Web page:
When like-minded people get together to deliberate about controversial subjects, they tend to end up, after discussion, believing a more extreme version of what they believed before. Our conversation partners act as mirrors to us, reflecting and reinforcing our initial perceptions. The legal theorist Cass Sunstein refers to this as the ‘Law of Group Polarisation’. This presents a challenge in the classroom, as students will often sit together with their like-minded peers. At times, this risks turning the classroom into a loose collection of echo chambers.

In order to combat group polarisation in the classroom, I often ask my students to show whether they agree, disagree, or are undecided about a controversial statement. I then ask them to stand up and reveal their attitudes by putting their thumbs up, down, or sideways after a count of three. After this, students have to find someone who has a different sign to them, sit down with them, and discuss the reasons why they differ. By breaking students out of their echo chambers the natural tendency of small groups to polarise is disrupted, and students are required to engage with alternative points of view.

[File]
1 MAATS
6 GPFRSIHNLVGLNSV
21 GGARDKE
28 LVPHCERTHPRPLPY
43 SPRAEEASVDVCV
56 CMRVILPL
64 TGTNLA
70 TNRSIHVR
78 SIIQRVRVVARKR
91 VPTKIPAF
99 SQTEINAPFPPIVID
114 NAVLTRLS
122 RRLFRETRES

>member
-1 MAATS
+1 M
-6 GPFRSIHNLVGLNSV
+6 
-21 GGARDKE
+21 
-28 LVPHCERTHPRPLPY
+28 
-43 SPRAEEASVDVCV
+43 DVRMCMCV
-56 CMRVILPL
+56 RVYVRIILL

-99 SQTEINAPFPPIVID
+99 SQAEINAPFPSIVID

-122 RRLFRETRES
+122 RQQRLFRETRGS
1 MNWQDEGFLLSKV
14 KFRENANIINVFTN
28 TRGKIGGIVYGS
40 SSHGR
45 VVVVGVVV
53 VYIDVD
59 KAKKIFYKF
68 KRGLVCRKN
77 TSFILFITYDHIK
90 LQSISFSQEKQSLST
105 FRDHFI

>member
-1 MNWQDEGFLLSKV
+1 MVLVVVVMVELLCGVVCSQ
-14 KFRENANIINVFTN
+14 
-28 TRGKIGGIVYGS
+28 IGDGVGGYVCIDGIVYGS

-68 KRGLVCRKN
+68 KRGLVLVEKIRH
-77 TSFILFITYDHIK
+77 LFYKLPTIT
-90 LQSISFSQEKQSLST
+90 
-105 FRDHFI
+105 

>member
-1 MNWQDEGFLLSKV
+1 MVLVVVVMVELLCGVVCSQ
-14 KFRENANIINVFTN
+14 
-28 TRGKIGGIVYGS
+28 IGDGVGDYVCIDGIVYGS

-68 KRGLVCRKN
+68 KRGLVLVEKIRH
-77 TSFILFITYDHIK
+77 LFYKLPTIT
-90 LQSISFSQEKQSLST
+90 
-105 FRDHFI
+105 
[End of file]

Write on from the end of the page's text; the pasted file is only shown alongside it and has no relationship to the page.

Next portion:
Start with fiction; end in reality

The former secretary of defense for the United States, Donald Rumsfeld, once famously claimed that “there are known knowns; there are things that we know we know. We also know there are known unknowns; that is to say we know there are some things we do not know.